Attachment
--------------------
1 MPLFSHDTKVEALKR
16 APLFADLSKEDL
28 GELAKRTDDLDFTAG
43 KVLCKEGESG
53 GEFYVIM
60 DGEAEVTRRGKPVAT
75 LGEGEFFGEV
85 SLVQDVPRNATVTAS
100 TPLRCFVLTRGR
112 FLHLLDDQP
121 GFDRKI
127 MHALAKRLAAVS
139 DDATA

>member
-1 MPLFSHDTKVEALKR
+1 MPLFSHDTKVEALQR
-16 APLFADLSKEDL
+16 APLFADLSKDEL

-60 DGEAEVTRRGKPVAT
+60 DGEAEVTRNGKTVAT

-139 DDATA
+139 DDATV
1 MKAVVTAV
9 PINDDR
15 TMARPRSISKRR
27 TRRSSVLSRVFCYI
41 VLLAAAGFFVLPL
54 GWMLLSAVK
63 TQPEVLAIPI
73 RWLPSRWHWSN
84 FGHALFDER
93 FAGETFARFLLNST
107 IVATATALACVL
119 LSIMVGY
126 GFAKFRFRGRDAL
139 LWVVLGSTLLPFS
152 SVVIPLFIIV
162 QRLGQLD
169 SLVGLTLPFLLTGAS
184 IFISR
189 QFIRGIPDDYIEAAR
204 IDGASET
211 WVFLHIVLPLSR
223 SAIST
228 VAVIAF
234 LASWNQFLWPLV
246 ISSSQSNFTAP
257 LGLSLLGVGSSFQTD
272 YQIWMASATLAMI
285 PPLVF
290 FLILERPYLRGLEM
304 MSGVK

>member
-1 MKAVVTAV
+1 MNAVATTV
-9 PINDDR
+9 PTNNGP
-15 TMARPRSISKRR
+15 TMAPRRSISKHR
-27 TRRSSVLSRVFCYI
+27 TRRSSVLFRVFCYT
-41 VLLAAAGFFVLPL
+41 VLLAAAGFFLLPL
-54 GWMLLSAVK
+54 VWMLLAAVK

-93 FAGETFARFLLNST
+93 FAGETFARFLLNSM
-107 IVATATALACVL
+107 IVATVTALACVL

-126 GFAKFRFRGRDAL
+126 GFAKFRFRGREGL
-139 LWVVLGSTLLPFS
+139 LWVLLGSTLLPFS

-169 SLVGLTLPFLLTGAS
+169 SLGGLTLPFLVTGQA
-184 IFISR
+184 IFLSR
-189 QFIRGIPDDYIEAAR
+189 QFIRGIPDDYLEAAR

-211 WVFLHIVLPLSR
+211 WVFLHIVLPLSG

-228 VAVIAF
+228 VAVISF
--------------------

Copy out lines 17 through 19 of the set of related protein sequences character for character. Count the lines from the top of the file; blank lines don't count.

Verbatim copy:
-16 APLFADLSKEDL
+16 APLFADLSKDEL

-60 DGEAEVTRRGKPVAT